An attorney who represents the parents of the man charged with murder in the Highland Park mass shooting on the Fourth of July said they have been cooperating with the law enforcement investigation of the shooting.
In response to concerns that Robert “Bobby” Crimo III’s father sponsored him for a firearm owner’s identification card, attorney George Gomez said, “We still take the position at the time the father (Robert Crimo Jr.) consented to the FOID application, that he was not aware that the son was a danger to anyone else or himself.”
Also, regarding police being called to multiple previous domestic altercations, Gomez told the Tribune, “I don’t know how any domestic violence from … years ago are related to any motive the child would have had.”
Police reports show that officers were called to the alleged shooter’s family home nine times between 2010 and 2014 in response to domestic altercations involving the parents, Robert Crimo Jr. and Denise Pesina. Records showed neither had been charged with domestic violence in Lake County.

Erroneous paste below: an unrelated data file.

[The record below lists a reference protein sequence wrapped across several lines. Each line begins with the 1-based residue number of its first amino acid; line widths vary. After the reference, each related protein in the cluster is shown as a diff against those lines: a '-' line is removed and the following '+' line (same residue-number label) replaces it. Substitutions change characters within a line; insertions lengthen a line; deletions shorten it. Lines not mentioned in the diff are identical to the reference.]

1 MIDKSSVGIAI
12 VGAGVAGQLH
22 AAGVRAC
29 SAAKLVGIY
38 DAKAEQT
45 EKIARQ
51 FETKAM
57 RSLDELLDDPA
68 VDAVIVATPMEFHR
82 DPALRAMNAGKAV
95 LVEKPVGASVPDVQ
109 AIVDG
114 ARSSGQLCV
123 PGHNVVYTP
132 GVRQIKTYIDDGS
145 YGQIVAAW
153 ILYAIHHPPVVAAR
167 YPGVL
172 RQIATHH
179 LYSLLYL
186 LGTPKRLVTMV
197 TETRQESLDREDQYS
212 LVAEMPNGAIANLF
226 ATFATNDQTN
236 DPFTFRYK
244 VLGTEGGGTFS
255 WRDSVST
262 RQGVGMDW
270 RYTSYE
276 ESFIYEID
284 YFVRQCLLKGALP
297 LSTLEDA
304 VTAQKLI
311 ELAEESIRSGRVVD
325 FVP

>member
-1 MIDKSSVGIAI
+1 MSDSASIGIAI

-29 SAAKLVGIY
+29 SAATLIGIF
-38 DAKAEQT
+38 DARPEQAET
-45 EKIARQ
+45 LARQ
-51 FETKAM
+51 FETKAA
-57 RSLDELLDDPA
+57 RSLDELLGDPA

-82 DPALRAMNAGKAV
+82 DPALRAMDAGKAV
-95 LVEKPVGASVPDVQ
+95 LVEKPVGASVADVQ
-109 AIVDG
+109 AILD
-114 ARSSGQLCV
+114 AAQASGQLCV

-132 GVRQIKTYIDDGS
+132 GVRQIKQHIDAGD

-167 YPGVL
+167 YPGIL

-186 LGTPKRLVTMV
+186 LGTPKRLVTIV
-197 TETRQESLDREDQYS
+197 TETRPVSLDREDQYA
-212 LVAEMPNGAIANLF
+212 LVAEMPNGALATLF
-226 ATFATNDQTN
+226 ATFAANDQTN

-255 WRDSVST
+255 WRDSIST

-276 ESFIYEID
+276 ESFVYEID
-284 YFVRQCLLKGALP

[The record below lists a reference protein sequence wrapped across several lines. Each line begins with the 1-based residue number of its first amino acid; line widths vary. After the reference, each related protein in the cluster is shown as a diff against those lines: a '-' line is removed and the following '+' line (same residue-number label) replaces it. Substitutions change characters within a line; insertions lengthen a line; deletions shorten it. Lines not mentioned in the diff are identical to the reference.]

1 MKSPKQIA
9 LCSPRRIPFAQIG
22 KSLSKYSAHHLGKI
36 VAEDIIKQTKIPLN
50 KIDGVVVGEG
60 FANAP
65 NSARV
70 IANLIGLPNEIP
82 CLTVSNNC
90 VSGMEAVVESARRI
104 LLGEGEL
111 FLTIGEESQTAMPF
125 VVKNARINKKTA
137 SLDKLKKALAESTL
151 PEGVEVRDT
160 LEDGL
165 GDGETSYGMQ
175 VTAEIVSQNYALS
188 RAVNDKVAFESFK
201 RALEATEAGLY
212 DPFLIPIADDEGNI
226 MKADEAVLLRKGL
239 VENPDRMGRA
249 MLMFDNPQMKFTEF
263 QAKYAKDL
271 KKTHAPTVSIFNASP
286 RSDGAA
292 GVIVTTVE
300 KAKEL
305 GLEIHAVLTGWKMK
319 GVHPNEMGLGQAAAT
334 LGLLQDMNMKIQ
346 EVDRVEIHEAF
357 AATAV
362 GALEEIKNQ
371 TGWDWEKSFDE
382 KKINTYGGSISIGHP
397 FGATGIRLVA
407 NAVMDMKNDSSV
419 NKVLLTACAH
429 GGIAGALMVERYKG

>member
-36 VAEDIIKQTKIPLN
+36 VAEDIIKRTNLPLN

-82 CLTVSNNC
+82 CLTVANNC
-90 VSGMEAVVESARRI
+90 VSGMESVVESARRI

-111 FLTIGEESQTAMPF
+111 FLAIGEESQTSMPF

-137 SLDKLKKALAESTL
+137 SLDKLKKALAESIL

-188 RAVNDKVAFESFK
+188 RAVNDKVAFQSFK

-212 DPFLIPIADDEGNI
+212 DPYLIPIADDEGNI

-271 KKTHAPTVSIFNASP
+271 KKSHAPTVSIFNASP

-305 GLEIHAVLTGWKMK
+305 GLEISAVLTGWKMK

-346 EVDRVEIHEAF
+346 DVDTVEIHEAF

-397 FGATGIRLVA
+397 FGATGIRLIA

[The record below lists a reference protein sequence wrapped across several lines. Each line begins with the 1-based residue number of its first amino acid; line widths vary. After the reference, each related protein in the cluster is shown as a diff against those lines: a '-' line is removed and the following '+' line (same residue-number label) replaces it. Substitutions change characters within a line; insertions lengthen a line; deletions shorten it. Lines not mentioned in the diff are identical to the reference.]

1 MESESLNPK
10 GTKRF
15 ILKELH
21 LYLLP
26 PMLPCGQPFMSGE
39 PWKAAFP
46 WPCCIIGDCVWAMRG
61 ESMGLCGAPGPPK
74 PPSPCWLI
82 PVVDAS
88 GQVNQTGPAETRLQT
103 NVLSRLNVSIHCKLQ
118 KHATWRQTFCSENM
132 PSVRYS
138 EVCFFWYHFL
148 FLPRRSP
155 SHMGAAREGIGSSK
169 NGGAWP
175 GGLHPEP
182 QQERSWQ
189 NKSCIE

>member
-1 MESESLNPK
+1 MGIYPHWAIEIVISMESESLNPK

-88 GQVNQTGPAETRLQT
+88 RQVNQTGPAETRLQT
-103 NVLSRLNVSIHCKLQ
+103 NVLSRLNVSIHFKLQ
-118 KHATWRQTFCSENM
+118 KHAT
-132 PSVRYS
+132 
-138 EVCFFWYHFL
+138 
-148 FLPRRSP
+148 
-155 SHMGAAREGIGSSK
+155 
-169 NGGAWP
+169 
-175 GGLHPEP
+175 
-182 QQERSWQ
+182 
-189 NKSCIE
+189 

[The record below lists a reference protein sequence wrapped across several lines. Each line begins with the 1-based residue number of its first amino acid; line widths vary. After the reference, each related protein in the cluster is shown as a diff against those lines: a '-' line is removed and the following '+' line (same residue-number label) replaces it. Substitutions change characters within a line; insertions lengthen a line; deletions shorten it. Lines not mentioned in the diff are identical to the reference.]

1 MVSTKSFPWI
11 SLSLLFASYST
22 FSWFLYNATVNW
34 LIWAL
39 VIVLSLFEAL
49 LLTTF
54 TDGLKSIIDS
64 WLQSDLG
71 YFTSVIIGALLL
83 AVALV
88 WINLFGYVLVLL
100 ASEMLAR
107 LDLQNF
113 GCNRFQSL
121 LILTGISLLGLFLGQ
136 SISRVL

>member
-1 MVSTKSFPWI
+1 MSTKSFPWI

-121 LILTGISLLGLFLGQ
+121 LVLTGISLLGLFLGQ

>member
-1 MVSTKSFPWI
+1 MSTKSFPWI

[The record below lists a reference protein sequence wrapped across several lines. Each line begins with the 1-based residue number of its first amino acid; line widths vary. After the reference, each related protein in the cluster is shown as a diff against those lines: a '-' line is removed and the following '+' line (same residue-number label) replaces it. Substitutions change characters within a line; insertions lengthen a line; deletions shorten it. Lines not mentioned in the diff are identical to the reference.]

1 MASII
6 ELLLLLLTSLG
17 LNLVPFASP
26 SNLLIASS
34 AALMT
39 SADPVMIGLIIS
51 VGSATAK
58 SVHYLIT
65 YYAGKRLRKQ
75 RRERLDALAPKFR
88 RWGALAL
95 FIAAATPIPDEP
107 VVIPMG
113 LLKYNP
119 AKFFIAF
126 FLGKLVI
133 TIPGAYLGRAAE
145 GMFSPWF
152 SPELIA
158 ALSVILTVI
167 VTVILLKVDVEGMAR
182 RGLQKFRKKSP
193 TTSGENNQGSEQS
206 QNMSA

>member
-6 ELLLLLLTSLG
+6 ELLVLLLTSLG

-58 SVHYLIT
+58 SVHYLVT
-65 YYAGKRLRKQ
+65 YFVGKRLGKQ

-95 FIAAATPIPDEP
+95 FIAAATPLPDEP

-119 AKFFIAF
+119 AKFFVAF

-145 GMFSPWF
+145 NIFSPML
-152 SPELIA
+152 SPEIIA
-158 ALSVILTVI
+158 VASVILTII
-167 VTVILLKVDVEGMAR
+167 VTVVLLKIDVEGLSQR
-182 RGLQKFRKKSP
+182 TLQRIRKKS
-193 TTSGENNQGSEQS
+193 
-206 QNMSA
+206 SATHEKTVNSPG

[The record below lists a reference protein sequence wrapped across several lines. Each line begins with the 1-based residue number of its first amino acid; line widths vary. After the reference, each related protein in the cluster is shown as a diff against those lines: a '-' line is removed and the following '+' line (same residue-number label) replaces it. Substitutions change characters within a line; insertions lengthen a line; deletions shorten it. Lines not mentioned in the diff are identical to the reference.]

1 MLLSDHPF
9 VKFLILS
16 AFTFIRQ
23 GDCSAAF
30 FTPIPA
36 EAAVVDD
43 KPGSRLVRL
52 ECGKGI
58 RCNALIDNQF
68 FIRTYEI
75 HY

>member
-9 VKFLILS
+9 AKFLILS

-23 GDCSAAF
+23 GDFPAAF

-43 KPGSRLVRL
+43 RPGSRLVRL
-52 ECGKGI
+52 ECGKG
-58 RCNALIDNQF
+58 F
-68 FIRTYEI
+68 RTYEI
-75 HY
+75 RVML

In 2019, Highland Park police reports stated that officers were called to domestic cases involving the family, and were told Crimo III had tried to kill himself with a machete and threatened to kill “everyone.”
Crimo III denied it, and no charges were filed.
Local police reported Crimo III to Illinois State Police as a “clear and present danger,” but state police approved his application for a FOID card, with his father’s sponsorship in December 2019.
Crimo’s father told ABC News he was shocked and felt “horrible” about the shooting, but had “no regret” over helping his son get access to guns.
Gomez, a criminal defense attorney based in Libertyville, said he couldn’t comment on whether the parents were being investigated for possible culpability in the deaths.
“The parents are looking for an answer just as much as everybody else why the son had (allegedly) committed these actions,” Gomez said.
Prosecutors also would not shed light on what might happen with the parents.
“We’re still in the middle of a lot of investigative work,” Lake County state’s attorney’s office spokesman Steve Spagnolo said. “We can’t comment about it at this point.”
The Tribune also submitted a request for an interview with State’s Attorney Eric Rinehart.